Wednesday's move by Maine-based Peoples Heritage Financial Group to acquire Banknorth Group of Vermont highlights the persistent urge toward consolidation among northeastern regional banks.
"People are going to continue to feel pressure to do deals," said Laurie H. Hunsicker, a banking industry analyst with Friedman, Billings, Ramsey of Arlington, Va. "Everything is coming to the fore."
People's Heritage, based in Portland, would pay $780 million, or 2.35 times the seller's book value, for Banknorth, prospectively forming a $17 billion-asset company with a banking presence through most of New England and upstate New York. Banknorth is headquartered in Burlington, Vt.
Observers say the northeastern banking market is rife with similar merger possibilities involving institutions in the $10 billion-asset range.
Among the favorite picks of analysts are UST Corp. of Boston, whose shares were unchanged at $24.0625 on Wednesday; Webster Financial Corp. of Waterbury, Conn., which was unchanged at $29.0625; and People's Bank of Bridgeport, Conn., which slipped 0.42%, to $29.875.
Analysts also do not rule out Chittenden Corp. of Burlington, Vt., whose shares were up 1.49%, to $$29.875; and Charter One Financial Inc. of Cleveland, which has a significant presence in New York State. Shares of of Charter One fell 0.88%, to $28.125.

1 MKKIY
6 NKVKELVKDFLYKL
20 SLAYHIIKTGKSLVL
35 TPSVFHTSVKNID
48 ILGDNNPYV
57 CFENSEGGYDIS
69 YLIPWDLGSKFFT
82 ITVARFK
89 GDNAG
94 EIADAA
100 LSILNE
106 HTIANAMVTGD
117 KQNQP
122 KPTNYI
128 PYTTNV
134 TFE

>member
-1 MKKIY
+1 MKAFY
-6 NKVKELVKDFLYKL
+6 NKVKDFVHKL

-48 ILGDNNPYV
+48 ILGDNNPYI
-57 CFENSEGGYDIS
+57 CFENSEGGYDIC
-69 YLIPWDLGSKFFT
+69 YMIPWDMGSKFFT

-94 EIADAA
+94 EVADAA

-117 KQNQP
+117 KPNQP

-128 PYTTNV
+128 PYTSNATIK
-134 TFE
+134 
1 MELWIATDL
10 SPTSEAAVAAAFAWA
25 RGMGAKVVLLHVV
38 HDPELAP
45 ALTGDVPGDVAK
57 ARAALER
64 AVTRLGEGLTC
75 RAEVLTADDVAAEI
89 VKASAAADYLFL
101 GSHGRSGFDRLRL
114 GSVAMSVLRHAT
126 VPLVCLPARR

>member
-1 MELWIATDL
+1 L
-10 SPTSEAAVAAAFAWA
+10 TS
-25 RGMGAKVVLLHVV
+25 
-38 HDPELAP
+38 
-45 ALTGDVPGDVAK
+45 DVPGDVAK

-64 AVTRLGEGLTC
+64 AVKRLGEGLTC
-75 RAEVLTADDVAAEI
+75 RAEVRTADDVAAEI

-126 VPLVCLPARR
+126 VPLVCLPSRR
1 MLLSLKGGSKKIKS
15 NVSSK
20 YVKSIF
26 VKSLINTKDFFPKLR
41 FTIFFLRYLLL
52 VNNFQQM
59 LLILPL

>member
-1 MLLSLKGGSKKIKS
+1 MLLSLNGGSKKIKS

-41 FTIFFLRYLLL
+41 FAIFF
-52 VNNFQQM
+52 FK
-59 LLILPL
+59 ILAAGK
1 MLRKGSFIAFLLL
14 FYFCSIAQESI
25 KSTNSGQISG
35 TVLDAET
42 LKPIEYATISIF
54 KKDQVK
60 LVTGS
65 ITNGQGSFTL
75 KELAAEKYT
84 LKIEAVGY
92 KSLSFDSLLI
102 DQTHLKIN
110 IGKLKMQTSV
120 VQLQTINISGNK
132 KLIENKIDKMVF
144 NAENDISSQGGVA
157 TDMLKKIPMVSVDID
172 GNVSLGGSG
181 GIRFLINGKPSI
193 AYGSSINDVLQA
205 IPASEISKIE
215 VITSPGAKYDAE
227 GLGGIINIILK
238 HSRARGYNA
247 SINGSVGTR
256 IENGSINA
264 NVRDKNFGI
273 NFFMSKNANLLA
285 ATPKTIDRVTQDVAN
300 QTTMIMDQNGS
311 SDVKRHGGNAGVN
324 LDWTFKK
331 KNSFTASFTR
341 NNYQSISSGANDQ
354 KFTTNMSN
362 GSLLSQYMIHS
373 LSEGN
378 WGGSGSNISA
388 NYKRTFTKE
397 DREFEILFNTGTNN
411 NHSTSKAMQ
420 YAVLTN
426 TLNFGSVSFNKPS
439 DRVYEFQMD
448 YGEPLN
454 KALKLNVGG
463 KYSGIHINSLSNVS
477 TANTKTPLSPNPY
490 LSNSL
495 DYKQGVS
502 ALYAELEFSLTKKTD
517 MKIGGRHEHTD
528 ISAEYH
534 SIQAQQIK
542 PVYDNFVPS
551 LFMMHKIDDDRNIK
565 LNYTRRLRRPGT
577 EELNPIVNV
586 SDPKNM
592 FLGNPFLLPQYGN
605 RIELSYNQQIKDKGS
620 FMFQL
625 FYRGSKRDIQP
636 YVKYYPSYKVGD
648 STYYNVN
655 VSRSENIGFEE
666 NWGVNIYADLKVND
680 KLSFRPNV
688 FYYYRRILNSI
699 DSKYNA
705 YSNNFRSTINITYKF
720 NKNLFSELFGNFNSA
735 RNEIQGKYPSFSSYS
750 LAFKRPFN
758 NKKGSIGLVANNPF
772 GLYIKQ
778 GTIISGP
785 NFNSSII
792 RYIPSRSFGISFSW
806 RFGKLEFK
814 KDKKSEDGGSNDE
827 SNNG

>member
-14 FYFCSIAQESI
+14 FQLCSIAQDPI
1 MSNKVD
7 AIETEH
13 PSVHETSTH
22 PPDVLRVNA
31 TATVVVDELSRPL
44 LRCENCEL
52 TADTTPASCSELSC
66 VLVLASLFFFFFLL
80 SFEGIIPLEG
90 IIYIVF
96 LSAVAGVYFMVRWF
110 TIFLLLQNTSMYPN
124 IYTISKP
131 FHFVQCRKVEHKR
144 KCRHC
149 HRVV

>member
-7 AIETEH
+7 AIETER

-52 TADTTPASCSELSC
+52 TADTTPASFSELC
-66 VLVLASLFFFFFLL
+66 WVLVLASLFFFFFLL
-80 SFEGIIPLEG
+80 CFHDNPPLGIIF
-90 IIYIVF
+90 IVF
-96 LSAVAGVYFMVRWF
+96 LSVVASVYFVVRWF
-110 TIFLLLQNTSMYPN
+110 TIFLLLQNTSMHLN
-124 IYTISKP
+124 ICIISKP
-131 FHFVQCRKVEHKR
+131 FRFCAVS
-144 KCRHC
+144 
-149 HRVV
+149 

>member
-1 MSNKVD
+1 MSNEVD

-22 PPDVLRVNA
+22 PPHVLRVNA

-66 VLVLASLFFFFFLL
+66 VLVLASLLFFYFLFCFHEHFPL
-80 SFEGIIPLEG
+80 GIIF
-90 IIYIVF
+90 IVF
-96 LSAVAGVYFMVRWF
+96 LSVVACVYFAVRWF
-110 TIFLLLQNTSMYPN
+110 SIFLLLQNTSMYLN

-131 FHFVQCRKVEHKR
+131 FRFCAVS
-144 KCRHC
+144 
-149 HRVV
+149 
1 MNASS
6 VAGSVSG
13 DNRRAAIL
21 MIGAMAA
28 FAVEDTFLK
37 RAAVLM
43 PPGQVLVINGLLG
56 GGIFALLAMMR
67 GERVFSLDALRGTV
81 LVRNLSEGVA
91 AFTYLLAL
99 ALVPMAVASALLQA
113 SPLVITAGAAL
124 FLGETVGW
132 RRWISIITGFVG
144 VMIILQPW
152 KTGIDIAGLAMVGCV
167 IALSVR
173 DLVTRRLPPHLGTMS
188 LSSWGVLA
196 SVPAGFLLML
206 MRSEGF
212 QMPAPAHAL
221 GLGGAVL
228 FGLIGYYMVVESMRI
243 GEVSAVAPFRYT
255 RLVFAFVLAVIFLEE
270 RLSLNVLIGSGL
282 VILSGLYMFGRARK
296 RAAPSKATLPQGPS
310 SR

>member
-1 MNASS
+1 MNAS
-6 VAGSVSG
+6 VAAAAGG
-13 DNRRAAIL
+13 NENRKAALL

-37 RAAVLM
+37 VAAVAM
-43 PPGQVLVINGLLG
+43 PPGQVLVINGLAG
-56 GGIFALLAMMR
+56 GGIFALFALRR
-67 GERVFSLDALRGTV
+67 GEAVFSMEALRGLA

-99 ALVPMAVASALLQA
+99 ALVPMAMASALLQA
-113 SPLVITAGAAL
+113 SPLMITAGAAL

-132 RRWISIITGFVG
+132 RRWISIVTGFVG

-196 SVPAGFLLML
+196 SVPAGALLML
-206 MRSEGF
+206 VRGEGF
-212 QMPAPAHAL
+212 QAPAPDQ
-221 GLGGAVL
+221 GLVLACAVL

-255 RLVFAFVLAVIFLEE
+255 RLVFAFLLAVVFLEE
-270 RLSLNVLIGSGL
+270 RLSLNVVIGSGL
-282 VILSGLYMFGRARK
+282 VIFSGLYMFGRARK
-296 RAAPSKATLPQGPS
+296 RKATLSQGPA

Another midsize banking company in the region, Citizens Financial Group of Rhode Island, is owned by Royal Bank of Scotland and does not trade publicly.
"With shares of many of these banks not performing all that well, there is increased pressure to do something to get stock prices moving in the right direction," said analyst James Ackor of Tucker Cleary in Boston.
Many of the northeastern regional banking companies have been expanding their presence throughout the area through purchases of community banks. Analysts say these banks then have no option but to merge, because the market is so crowded.
"They are running out of room and running into each other," said veteran northeastern analyst Don Kauth of BT Alex. Brown.
Some may wonder at the appeal of the Northeast, which is often seen as economically mature. The market, while not considered a growth engine, "does have a very wealthy segment of the domestic U.S. population," Mr. Ackor said.
For banks in the area, mergers are a balance sheet management tool. They can deploy excess capital on mergers to keep their return on equity high, Ms. Hunsicker said.
Out-of-region buyers may also be interested in the Northeast, particularly if they pick up divestitures from the Fleet Financial Group- BankBoston transaction and then want to expand further.
Indeed, if the Fleet branches are scattered among several institutions, these banks will probably like to continue their expansion strategy, analysts said.
"There are dozens of combinations, depending on who is successful in getting the Fleet branches," Mr. Ackor said. Fleet will be making available $13 billion of assets, which could spur more deals among regional and community banks.
"You have to believe the nationwide banks will not want to ignore the Northeast," Mr. Kauth said.
More broadly, bank stocks posted another losing day, on fears that the Federal Reserve will opt to raise interest rates at its next meeting on June 29, or later this summer.
The Standard & Poor's bank index shed 0.46%, the Dow Jones industrial average 0.17%, and the Nasdaq bank index 0.46%. The S&P 500 rose 0.55%